The Algerian parliament has approved a law banning the call to embrace other religions than Islam.
This law states to jail anyone "trying to call on a Muslim to embrace another religion," in remarks to the Christianizing (evangelize) campaigns taking place in the country.
The Algerian Ummah council (Senate) approved this decision on Monday. This decision which was approved by the national people's council ( parliament) on March 15th is an attempt to withstand the Christianizing campaign which had witnessed a notable activity recently especially in al-Qabayel area east of the country.
The ratified law stated to sentence imprisonment for two to five years and a fee between 5 to 10 thousands EURO against "anyone urging or forcing or tempting, to convert a Muslim to another religion."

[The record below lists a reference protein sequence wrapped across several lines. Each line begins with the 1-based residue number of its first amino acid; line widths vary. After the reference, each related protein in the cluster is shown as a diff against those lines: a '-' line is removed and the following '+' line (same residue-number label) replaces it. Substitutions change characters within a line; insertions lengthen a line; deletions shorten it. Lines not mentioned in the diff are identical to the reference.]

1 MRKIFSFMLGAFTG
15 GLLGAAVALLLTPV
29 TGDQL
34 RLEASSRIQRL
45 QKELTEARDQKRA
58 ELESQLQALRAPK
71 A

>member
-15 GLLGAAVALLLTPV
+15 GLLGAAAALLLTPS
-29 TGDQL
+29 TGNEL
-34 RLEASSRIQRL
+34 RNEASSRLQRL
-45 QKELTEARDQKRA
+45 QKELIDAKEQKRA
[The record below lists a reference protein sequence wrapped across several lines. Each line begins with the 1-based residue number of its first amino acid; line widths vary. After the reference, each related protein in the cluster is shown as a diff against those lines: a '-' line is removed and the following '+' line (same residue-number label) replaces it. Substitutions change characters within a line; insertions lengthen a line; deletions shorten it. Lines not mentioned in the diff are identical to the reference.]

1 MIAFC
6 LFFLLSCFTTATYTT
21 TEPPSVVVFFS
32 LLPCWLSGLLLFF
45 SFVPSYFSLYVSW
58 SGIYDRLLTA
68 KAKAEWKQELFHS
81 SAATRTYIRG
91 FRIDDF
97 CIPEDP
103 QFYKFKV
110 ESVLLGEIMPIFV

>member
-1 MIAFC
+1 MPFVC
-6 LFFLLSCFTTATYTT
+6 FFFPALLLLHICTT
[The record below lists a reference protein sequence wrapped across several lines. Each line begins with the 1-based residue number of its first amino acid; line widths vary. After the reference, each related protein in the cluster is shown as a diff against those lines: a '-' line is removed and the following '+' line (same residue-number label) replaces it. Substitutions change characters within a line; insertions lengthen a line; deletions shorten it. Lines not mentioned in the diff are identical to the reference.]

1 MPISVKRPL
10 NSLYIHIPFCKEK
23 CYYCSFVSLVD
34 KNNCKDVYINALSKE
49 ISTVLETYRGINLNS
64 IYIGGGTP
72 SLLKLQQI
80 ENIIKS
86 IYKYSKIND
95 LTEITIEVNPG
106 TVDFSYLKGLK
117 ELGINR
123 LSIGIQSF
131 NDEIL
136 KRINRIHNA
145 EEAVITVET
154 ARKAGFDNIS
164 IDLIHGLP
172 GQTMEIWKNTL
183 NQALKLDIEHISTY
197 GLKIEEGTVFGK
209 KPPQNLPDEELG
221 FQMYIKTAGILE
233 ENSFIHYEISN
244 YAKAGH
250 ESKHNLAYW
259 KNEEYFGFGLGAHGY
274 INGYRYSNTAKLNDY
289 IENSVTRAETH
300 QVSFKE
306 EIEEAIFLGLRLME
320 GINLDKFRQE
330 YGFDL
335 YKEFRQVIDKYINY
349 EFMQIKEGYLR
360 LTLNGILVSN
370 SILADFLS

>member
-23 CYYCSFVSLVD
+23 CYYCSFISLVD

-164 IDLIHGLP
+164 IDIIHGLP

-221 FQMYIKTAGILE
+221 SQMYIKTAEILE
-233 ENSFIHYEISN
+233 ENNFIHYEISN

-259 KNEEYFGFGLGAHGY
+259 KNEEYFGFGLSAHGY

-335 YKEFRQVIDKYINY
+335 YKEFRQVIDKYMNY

The same penalty applies to every person, manufacturer, store or circulate publications or audo-visual or other means aiming at destabilizing attachment to Islam.
The law also bans practicing any religion "except Islam" "outside buildings allocated for that, and links specialized buildings aimed at practice of religion by a prior licensing."
One official at the ministry of religious affairs said that the aim of the law is basically to "ban religious activity, and secret religious campaigns."
The Christian community constitutes the largest religious minority in the country. This community accounts for the time being to less than 11,000 after it was hundreds of thousands before Algeria's independence in 1962 including 110 priests and 170 monks distributed all over Algerian lands.